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Robotic milkers

Graham Harvey

Archers agricultural adviser

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With the move to Northumberland getting ever closer, Pip Archer is currently carrying out a ‘hard sell’ of robotic milking to her slightly reluctant parents. The automated system – which allows dairy cows to come in for milking whenever they choose – is changing life on dairy farms up and down the country.


See robotic milking in action on a Lincolnshire farm (video)


It’s proving particularly popular with the tech-savvy generation of farmers less willing to spend unsocial hours each day working on their own in drafty milking parlours. The robot machines allow cows to set their own milking times. Attracted by the prospect of tasty food, they simply walk into the unit whenever it suits them and the robot does the rest.


As a cow enters, she is identified by a sensor which reads her individual, electronic identification tag. If she has been milked too recently, an automatic gate sends her straight out of the unit. If she’s due to be milked, automatic systems clean her teats, attach the teat cups, milk her and spray her udder at the end of the process. The whole operation takes place without the farmer or herd manager having to be present.




As Pip points out, the chief advantage of the system is that farmers are freed from the rigid schedule of twice-daily milking. They no longer have to get up in the early hours every day of the year to milk the cows. The automated milking itself is more consistent than it would be if human beings were doing the job. This is especially true if different people are doing the milking.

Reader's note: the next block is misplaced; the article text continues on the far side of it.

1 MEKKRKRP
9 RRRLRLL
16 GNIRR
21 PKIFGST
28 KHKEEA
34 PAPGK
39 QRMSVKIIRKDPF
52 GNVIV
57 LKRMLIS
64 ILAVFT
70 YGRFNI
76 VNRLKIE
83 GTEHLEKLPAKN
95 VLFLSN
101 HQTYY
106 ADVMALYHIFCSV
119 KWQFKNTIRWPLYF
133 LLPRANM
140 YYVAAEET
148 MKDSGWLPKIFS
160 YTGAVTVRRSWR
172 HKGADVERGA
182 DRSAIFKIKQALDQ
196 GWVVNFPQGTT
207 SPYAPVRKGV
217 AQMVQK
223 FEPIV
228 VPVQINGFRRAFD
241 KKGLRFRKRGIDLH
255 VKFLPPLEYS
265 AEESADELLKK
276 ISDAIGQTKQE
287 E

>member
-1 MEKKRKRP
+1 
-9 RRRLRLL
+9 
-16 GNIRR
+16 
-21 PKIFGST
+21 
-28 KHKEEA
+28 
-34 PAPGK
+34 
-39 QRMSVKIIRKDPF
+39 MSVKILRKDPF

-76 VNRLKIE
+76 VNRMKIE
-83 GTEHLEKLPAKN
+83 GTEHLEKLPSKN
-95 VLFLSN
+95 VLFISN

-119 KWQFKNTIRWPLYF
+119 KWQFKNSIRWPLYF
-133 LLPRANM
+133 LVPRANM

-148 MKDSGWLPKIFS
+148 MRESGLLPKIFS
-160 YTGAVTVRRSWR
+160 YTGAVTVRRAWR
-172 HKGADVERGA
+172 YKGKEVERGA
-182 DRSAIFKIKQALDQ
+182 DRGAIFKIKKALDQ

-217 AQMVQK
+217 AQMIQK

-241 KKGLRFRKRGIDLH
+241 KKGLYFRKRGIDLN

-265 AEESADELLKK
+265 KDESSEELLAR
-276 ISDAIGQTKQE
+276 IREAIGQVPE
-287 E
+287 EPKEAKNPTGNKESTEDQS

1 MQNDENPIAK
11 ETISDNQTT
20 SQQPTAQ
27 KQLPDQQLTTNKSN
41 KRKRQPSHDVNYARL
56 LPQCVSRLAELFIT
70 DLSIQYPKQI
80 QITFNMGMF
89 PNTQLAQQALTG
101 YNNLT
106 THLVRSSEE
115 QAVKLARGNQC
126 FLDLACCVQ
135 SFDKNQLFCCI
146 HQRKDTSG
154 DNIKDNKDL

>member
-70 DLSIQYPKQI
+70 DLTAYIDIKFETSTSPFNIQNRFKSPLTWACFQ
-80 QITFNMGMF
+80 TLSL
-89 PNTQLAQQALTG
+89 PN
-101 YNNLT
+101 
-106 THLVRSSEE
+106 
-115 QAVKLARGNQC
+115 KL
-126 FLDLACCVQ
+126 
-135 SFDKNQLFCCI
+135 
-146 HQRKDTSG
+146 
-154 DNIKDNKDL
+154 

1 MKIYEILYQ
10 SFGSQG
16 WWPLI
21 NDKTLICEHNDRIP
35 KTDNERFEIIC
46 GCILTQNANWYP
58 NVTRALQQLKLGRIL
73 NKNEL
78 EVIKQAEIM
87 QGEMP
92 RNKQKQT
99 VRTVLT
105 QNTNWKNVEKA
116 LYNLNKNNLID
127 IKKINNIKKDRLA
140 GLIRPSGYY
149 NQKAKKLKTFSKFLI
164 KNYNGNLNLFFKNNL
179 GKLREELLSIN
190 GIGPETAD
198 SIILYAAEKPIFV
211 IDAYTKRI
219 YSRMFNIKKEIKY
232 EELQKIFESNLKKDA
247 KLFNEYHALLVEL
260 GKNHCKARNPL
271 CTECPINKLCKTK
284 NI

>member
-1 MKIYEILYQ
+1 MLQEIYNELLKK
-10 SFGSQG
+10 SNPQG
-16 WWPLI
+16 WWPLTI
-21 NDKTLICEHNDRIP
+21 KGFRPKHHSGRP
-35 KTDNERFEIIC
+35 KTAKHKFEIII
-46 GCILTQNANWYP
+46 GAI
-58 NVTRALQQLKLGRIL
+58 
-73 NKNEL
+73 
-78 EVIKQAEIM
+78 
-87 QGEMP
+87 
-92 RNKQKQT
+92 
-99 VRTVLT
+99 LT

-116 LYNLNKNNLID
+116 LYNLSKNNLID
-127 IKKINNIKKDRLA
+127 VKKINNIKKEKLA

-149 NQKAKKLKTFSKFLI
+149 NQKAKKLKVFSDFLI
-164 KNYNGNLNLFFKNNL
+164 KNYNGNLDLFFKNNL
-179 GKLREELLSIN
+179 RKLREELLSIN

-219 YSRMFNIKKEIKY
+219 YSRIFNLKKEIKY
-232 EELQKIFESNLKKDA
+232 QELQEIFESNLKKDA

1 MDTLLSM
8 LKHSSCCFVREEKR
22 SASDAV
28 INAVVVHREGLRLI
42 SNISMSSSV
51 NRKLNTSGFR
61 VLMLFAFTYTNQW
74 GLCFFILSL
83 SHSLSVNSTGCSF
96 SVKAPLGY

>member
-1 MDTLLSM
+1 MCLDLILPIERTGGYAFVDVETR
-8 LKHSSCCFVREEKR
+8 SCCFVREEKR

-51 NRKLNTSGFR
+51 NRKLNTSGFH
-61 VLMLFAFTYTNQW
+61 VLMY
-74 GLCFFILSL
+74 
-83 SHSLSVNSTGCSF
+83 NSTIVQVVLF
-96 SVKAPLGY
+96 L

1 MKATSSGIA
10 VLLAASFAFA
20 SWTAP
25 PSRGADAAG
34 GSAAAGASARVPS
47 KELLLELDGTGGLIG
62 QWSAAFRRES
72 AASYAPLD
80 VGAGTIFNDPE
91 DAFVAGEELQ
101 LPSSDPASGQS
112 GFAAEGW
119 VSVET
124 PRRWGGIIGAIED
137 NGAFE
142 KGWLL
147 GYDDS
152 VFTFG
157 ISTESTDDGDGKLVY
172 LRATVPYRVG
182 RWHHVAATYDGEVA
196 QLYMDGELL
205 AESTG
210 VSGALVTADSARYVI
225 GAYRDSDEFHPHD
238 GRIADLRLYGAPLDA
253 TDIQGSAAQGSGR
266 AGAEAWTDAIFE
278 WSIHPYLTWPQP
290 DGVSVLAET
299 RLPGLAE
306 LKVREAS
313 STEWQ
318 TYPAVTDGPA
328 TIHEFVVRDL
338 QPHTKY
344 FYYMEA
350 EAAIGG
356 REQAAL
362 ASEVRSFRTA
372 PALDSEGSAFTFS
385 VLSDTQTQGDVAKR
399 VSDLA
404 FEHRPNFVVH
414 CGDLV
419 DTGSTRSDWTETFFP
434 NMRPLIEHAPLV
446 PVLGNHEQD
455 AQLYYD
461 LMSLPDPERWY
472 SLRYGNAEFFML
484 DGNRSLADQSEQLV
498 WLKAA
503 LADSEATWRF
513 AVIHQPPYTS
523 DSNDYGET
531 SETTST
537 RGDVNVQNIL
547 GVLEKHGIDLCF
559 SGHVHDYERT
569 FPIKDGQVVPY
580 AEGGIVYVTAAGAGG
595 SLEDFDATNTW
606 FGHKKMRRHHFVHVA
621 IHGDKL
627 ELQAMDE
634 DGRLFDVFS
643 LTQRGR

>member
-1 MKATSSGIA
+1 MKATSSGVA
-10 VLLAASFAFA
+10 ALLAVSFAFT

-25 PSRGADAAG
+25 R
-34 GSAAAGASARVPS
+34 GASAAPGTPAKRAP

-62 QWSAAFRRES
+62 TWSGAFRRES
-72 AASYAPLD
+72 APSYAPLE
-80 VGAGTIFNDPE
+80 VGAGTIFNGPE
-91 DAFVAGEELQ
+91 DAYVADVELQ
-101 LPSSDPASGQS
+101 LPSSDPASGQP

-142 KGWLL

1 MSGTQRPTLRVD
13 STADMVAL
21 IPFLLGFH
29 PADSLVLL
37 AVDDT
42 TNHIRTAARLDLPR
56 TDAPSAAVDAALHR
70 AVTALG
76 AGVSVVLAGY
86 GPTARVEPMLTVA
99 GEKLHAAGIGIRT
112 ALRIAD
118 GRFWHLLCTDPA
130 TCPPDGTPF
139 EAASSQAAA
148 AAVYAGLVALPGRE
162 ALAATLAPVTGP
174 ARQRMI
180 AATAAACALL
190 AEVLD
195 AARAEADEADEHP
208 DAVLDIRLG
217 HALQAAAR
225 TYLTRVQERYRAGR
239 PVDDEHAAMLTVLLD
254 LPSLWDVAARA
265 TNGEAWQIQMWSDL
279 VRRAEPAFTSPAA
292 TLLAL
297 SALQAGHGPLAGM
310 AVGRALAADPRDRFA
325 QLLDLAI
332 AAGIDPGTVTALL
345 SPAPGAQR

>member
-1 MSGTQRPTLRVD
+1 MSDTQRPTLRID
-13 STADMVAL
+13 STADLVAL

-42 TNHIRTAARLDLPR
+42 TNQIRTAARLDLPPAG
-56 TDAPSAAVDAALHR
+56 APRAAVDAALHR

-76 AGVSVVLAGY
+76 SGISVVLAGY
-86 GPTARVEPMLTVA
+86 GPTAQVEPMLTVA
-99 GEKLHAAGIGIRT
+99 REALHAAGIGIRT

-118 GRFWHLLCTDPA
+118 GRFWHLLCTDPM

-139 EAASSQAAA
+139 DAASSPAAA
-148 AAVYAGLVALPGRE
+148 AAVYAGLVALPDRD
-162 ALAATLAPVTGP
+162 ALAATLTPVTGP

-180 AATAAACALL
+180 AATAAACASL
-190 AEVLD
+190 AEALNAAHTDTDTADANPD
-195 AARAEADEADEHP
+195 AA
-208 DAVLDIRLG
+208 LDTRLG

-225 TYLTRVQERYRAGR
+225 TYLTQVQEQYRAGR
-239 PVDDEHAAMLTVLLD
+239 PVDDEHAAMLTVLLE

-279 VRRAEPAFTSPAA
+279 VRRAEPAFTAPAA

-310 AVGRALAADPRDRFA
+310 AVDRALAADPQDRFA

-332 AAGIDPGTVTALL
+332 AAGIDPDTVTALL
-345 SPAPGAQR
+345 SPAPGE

When the cows themselves choose when to be milked, they often opt for more than the usual twice-daily routine. With robotic systems, milking frequency can be as high as three times a day, though the average is 2.5 times daily. This can result in increased comfort for the cow because there will be less strain on the udder. For the farmer, it may well mean an increase in milk yield.




Not all dairy farmers are convinced by these arguments. They counter that robotic milking units are generally expensive. Even allowing for the increased milk yields, it can take a long time for the extra income to pay for the capital costs.


Then there’s the less tangible issue of the farmer’s relationship with his animals. Farmers like David and Ruth have milked cows for most of their working lives. They value the chance this daily routine gives them to closely observe their animals. When one of them is sick, it’s quickly spotted so that remedial action can be taken.


To offset this, robotic milking systems collect a great deal of data on the herd. Electronic sensors gather information on milk temperature, conductivity and  colour, changes in milking speed, the times cows are milked, their body weights and their movements. There are also sensors to detect changes in the milk due to infection.


Some farmers – David among them – aren’t totally convinced that a mass of data flowing onto their laptop computers compensate for the loss of contact with their cows. They may not always relish getting up at 5.30am to milk cows on a cold winter’s day. But, as they see it, it’s a necessary part of the job.


Whatever the outcome of the Archer family discussions, one thing is certain. Robotic milking is here to stay on many of Britain’s dairy farms.


Graham Harvey is The Archers agricultural advisor.


See robotic milking in action (video)


Learn more about Pip, David and Ruth – and the actors who play them – in our Who’s Who


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